In just a few years, the first autonomous cars are expected to appear on streets around the world. Faced with this revolution, many high-tech firms have invaded the automotive market, like Apple, Google and Amazon, all of which realize that cars will become a new frontier for content and advertising. However, car manufacturers haven't had their last word yet and are beginning to evolve.
The end of the year celebrations have wrapped up and CES is right around the corner. Some say the show has been less interesting for the general public in recent years, but the situation could be different this year with many surprises, including smartphones, TVs, IoT and artificial intelligence. Winter has arrived, and though the temperature has dropped, the massive Consumer Electronics Show is here to heat things up by bringing together the biggest brands and showing off their newest products.
After YouTube Go and Files Go, Google is now launching a new version of Google Maps for around 70 countries. The Google Maps Go app allows you to use most of the services that Google Maps offers, and the good news is that it won't require many of your phones' resources, such as data usage and battery life. Do you have an old or slow device? The Google Go suite of applications is designed precisely for these smartphones, as well as for countries with a limited network infrastructure.
Muck Rack makes it simple to find people, tweets, or articles that mention any name, keyword, company, hashtag etc. We've compiled this guide to help you make the most of your search.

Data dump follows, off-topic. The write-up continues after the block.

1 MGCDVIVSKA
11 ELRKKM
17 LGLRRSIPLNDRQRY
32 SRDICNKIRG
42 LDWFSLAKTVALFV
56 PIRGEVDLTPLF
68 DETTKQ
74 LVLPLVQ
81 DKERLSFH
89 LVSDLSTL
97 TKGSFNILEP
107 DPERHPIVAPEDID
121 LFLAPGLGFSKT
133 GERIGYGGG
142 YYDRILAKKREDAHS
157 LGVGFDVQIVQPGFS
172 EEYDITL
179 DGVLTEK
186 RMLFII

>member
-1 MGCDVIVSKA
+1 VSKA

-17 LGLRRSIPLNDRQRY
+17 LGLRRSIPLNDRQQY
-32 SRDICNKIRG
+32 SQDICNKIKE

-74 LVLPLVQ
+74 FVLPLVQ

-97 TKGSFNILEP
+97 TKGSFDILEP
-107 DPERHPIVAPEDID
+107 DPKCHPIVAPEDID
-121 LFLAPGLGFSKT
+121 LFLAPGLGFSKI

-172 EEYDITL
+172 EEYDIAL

Selecting a term
Start searching tweets, articles from media outlets, articles mentioned in tweets, journalists'
names, titles and bios with some suggested searches:
Companies or Topics (e.g. iPhone, Microsoft)
Phrases (e.g. "cloud computing") — use quotes to keep the terms together
Twitter handles (e.g. @username) — returns those who have mentioned or replied to
Names (e.g. "David Pogue")
Hashtags (e.g. #sxsw, #london2012)
Bio details (e.g. vegan, Olympics, father)
Muck Rack's Advanced Search allows for many boolean operators.
Find results that mention multiple specified terms, use AND or
+. For example, ensure each result contains both Elon Musk and Mark Zuckerberg by
searching Musk AND Zuckerberg or Musk + Zuckerberg.
Use the operators OR or , to broaden your search when you'd like either of
multiple terms to appear in results. (This is the default behavior of our search when no operators
are used). For example, results will contain either cake or cookie by searching cake OR cookie or cake,cookie
Use NOT or - to subtract results from your search. For
example, searching Disney will yield results about the Walt Disney Company as well as Walt Disney
World Resort. To exclude mentions of Disney World, search for Disney -World or Disney
When using one of these operators with a phrase, enclose it in quotation marks. For example, you can
find results about smartphones excluding Apple's iPhone 4S by searching smartphone -"iPhone
Exact case matching or punctuation
If you're searching for a brand name or keyword that relies on specific punctuation marks or capitalization, you can
find results that match your exact query by adding matchcase: before the keyword you're searching for, like matchcase:E*TRADE .
Use parentheses to separate multiple
boolean phrases. For example, to find journalists talking about having fun in Disney World or
Disneyland, search for ("disney world" OR disneyland) AND fun.
An asterisk can be used to search for any variation of a root word truncated by the asterisk. For example, searching for admin* will return results for administrator, administration, administer, administered, etc.
A near operator is an AND operator where you can control the distance between the words. You can vary the distance the near operation uses by adding a forward slash and number (between 0-99) such as strawberries NEAR/10 "whipped cream", which means the strawberries must exist within 10 words of "whipped cream".